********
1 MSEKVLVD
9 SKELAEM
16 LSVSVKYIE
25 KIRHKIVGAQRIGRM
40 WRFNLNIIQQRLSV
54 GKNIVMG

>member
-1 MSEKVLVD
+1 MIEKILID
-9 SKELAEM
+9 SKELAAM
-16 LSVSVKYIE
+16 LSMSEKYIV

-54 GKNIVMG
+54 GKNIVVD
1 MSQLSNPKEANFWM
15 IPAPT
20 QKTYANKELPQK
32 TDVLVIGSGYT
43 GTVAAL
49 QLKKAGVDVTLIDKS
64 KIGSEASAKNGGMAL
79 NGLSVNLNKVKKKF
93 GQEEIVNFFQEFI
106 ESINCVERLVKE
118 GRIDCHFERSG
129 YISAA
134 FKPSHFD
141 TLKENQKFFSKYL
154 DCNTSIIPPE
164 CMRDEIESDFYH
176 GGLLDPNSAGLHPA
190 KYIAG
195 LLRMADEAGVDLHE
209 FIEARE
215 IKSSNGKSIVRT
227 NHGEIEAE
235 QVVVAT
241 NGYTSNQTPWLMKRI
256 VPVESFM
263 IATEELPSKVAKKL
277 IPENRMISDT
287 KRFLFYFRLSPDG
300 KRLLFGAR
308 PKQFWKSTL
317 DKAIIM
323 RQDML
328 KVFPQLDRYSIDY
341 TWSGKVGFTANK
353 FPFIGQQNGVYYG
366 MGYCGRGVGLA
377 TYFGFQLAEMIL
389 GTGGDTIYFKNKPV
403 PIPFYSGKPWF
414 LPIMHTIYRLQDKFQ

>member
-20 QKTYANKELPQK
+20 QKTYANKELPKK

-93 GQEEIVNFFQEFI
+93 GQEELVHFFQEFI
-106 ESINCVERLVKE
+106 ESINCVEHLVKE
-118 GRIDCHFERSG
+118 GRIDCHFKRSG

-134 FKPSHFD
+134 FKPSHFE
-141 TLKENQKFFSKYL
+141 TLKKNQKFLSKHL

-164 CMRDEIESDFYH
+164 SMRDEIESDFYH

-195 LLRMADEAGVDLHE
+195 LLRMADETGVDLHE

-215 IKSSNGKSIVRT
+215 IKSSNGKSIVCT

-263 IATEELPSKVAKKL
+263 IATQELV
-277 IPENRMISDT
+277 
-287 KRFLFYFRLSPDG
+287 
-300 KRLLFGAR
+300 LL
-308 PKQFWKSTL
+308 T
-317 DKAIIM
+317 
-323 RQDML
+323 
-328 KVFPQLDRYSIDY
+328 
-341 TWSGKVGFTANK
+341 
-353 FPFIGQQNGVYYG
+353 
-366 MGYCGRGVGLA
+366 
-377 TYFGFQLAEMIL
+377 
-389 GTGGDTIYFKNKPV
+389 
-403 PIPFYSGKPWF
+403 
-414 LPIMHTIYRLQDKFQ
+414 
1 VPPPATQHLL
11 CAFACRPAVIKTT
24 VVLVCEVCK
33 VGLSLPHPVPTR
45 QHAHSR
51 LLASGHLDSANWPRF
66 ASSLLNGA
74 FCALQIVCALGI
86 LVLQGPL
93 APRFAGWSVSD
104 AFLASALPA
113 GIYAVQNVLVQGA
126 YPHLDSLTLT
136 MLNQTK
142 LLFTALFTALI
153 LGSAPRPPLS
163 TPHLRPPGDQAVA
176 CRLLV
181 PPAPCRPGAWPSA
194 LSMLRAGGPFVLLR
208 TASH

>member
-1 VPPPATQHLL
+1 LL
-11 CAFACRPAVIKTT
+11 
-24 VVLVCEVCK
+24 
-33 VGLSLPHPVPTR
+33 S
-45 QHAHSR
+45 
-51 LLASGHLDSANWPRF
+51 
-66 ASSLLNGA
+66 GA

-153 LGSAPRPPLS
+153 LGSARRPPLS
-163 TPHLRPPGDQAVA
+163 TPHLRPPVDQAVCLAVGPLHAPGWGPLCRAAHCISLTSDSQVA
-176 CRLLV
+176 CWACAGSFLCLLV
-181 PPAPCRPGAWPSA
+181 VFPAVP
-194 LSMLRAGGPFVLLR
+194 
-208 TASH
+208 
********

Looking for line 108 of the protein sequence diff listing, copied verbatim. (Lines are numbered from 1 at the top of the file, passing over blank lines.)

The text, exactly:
33 VGLSLPHPVPTR